These two population-based studies have been mainly in white populations. The Mac Tel Project, which consists of an international consortium of investigators evaluating the natural history of this ocular condition with the goal of conducting clinical trials to assess potential therapies, also enrolled a mostly white population. The involvement of other ethnicities is not well studied.

Although Gass and Blodi did not find gender differences in their cohort of 140 patients (94 with mac tel type 2),6 the proportions of women reported by the Mac Tel Project (n = 310) and by Yannuzzi were about 64% and 58%, respectively.11 On average, the Mac Tel Project participants (mean age 61 ± 9 years) had their disease diagnosed at age 57 (± 9 years).

Clinical presentation

Fundus appearance

The disease tends to be bilateral, but one eye may be more advanced than the other. All lesions tend to begin temporal to the foveal center but may subsequently involve the entire parafoveolar area. The earliest fundoscopic manifestion of mac tel type 2 is a subtle loss of retinal transparency in the perifoveal region, beginning temporally (Fig. 55.1).7 This becomes more pronounced over time, and dilation of the parafoveal capillaries in the temporal parafoveal area ensues, and may extend to surround the fovea. These mildly ectatic capillaries were described to affect mainly the deeper capillary network (Fig. 55.2).6 However, others have identified involvement of both the inner and outer retinal circulation.7 In contrast to mac tel type 1, retinal hard exudate is not seen unless there is evidence of neovascularization. Crystalline deposits at the vitreoretinal interface may be seen throughout the course of the disease (Fig. 55.3).6,12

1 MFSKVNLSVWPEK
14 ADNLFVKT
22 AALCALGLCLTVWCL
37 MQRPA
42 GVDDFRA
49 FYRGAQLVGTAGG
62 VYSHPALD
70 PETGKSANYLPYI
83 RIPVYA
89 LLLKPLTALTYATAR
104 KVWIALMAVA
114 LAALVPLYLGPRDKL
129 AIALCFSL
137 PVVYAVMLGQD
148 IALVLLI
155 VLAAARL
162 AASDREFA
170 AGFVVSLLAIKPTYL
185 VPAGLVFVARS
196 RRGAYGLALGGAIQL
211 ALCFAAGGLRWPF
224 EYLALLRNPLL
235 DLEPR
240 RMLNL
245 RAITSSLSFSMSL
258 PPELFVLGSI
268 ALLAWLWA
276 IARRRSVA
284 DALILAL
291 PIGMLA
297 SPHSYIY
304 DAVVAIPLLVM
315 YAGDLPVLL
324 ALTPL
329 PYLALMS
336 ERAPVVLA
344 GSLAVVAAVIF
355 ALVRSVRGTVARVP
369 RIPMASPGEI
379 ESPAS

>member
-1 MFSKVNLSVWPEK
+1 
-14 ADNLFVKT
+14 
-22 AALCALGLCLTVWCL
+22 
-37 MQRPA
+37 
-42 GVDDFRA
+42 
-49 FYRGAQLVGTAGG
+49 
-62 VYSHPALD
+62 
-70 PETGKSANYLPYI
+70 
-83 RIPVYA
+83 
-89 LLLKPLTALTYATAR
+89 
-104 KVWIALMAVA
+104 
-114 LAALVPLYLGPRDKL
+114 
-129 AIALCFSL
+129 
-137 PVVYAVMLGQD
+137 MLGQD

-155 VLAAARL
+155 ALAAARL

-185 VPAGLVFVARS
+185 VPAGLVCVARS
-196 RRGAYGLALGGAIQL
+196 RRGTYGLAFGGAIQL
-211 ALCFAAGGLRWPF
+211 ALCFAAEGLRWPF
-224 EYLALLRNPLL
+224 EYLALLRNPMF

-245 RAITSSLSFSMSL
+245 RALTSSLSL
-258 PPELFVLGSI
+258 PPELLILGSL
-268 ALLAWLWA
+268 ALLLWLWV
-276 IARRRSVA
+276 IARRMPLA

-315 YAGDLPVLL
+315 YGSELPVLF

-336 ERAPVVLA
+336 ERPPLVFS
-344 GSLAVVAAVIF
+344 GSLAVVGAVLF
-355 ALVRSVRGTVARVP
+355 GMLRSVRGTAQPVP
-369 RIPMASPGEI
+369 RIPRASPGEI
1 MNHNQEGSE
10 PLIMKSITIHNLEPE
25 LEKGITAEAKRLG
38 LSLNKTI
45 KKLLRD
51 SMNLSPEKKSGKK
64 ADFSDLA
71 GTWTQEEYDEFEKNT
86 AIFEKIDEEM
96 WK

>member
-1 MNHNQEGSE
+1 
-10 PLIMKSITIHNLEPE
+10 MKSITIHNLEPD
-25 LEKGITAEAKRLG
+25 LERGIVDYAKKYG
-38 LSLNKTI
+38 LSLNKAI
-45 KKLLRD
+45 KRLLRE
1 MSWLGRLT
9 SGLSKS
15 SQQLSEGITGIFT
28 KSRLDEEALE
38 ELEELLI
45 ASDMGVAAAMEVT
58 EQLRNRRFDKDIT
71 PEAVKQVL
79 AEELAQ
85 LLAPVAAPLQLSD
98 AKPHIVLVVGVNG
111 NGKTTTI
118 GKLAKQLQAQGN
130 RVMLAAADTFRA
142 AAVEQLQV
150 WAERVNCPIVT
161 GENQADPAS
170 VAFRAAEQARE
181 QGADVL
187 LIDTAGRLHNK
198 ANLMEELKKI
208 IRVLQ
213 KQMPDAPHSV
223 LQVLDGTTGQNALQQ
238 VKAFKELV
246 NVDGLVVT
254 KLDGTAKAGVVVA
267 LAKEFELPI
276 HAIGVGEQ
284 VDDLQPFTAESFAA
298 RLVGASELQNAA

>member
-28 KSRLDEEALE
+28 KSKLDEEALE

Blunted, dilated venules, either as single or multiple vessels, are often associated with ectatic capillaries. As vessels course towards the fovea, they usually decrease in diameter but, in mac tel type 2, they dilate and may make a right-angle turn, diving into the deeper retinal layers (Fig. 55.4). Eventually, intraretinal pigment migration and RPE hyperplasia along these diving dilated venules may occur7 (Fig. 55.5). In addition to RPE cell migration, atrophic changes in the neurosensory retina are another frequent finding.

A yellow spot, or vitelliform lesion, in the center of the fovea with slight loss of the foveal depression may become apparent in some eyes.7 Other foveal changes include lamellar or full-thickness macular holes that have been detected on clinical exams and some confirmed by OCT imaging.7,1317 The degeneration and atrophy associated with this disease contribute to the formation of such holes. Surgical repair may not necessarily result in either structural or functional improvement.

The development of neovascularization is often, but not always, preceded by the right-angle venule and the intraretinal pigment hyperplasia which is often temporal to the fovea.6,7 The neovascularization is most commonly seen temporal to the fovea.18 Retinal hard exudates, intraretinal edema, and subretinal or intraretinal hemorrhage may occur (Fig. 55.6). These neovascular complexes are retinal in origin, as seen by the feeder vessel from the retinal arteries and the drainage into venules (Fig. 55.7). This may be indistinguishable from choroidal neovascularization with chorioretinal anastomosis. A disciform scar may be the advanced stage of this process (Fig. 55.8).

Retinal imaging

Fundus autofluorescence

One of the earliest signs of mac tel type 2 is the loss of the hypofluorescent center seen normally on blue-light FAF due to the depletion of macular pigment in this condition (Fig. 55.9). Even in the absence of any fluorescein leakage or any other signs, especially in patients with asymmetrical mac tel type 2,10